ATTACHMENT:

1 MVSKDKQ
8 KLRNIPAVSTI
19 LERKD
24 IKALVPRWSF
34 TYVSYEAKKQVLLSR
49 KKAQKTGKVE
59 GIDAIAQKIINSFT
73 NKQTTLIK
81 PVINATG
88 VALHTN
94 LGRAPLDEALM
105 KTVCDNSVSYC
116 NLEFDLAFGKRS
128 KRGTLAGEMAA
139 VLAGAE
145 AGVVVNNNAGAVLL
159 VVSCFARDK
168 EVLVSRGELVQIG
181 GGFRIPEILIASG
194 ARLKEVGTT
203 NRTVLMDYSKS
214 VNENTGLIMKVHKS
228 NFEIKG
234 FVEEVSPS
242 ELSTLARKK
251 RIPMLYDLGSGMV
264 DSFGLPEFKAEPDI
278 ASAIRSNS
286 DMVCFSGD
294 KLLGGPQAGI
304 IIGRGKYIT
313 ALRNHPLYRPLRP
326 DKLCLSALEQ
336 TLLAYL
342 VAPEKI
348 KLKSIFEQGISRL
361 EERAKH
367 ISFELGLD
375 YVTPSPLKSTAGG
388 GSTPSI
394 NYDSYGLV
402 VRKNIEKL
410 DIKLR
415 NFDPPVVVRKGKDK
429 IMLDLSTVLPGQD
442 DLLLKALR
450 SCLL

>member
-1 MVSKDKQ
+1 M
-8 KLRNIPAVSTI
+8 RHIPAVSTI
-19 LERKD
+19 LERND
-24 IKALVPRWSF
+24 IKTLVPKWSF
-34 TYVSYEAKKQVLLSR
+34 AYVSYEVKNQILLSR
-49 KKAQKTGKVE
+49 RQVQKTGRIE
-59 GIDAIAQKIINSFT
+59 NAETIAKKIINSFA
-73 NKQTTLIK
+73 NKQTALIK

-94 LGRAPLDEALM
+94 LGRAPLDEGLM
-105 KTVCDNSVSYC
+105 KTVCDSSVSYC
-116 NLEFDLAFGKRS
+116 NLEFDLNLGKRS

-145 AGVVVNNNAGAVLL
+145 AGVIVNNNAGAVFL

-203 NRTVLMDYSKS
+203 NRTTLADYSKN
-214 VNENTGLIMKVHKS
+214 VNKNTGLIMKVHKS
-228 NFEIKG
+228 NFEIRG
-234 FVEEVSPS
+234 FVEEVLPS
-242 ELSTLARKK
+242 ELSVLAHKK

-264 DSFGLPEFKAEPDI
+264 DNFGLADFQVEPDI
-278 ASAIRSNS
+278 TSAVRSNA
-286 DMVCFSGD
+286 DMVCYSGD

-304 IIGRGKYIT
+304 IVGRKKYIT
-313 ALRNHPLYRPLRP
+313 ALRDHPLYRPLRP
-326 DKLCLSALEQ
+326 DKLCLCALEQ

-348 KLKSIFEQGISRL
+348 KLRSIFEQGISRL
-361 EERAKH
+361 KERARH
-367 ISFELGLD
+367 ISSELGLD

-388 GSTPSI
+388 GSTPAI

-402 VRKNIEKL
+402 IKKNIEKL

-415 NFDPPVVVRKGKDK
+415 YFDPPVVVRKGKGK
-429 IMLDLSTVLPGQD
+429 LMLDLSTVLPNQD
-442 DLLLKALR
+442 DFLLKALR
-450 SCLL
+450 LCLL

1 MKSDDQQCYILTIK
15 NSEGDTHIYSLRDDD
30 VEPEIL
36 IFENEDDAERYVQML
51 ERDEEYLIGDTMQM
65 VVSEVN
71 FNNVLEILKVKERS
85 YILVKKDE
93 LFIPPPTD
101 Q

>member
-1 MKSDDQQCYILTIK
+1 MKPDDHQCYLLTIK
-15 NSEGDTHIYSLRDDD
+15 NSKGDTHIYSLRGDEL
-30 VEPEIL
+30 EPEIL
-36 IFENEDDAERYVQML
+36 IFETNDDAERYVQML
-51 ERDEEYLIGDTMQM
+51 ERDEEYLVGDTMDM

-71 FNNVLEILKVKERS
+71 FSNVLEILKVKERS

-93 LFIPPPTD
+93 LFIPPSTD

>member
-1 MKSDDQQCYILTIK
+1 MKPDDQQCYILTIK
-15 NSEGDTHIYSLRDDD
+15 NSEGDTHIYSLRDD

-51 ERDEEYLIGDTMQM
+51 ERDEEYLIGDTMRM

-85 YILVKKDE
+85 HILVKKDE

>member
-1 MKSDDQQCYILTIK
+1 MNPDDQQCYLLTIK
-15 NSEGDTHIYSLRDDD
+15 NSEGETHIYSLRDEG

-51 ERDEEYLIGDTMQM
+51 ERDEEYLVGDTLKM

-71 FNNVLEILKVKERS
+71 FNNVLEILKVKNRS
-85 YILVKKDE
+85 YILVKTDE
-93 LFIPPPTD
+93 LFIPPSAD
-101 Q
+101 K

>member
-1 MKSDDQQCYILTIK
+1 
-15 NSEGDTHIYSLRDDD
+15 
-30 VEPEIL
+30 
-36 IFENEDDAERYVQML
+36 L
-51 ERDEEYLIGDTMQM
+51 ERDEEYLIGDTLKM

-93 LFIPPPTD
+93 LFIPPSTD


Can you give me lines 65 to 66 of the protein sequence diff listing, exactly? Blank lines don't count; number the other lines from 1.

-94 LGRAPLDEALM
+94 LGRAPLDEGLM